Johnston County was formed from Craven County in 1746 and named for Gabriel Johnston who was the royal governor of North Carolina from 1734-1752. It was later used to form parts of Dobbs, Orange, Wake and Wilson counties, but gained territory from Orange County in 1761 and from Duplin County in 1777.
In 1752, parts of Johnston County, Bladen County, and Granville County were combined to form Orange County.
On April 8, 1754, the creation of Johnston County was repealed by King George II along with several other counties. It was recreated in September 1756 by the legislature in response to Crown instructions.
The eastern portion of Johnston County became Dobbs County (now extinct) in 1759, while parts of Johnston, Cumberland, and Orange counties were combined to form Wake County in 1771. In a final partitioning, portions of Johnston, Edgecombe, Nash, and Wayne counties were combined to form Wilson County in 1855.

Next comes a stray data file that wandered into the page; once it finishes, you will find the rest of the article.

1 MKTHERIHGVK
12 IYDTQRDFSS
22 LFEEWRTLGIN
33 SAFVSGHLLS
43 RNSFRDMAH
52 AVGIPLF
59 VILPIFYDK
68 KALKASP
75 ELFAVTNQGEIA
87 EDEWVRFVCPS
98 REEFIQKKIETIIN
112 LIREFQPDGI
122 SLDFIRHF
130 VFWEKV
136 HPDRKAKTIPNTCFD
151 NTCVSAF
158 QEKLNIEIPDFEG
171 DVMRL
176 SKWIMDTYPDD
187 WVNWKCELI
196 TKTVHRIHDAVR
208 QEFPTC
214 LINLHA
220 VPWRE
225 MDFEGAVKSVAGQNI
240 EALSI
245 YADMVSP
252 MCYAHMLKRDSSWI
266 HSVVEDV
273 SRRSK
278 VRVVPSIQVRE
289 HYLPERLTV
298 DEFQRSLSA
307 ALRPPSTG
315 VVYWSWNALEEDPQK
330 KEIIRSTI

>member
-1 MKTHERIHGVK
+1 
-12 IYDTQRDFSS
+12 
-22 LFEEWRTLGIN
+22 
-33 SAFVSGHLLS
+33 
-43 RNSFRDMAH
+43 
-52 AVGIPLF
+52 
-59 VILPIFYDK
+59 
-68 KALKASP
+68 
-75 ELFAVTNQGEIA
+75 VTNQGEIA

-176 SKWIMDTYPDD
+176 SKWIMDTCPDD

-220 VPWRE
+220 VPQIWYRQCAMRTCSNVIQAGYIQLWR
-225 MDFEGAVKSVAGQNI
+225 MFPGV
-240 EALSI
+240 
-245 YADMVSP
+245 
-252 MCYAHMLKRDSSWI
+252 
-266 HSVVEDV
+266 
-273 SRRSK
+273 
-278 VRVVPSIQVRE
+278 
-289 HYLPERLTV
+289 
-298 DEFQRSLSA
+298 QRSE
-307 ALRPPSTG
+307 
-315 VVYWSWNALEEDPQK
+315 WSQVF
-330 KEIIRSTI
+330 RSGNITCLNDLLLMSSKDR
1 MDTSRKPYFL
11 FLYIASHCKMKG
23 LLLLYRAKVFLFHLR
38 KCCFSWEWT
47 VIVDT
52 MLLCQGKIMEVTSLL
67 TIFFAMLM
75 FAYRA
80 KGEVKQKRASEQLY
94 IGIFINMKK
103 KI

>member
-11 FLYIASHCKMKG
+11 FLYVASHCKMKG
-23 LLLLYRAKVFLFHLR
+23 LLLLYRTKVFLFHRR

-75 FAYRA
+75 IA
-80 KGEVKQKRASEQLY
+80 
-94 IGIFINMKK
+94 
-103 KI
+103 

The first county courthouse (1747) was located near what is now Clayton, while a second was built in Smithfield in 1771. Replacement courthouses were built in Smithfield in 1786, 1843 and 1921. According to the Story of The Counties of North Carolina With Other Data, Federal troops advancing on Raleigh in 1865 threw out a number of courthouse records although very few were actually lost.
The first book of wills begins in 1760 as part of a complete set, but the entries are not in any particular order. Minutes from the county court begin in 1784, however several books are missing. Marriage bonds from 1760 to 1868 are indexed into a special book. Although missing the year 1800, deed books are complete starting from 1759.
Currently, Johnston County has an estimated population of 163,428 (2008), and encompasses an area of 796 square miles. It is one of the fastest growing counties in the United States.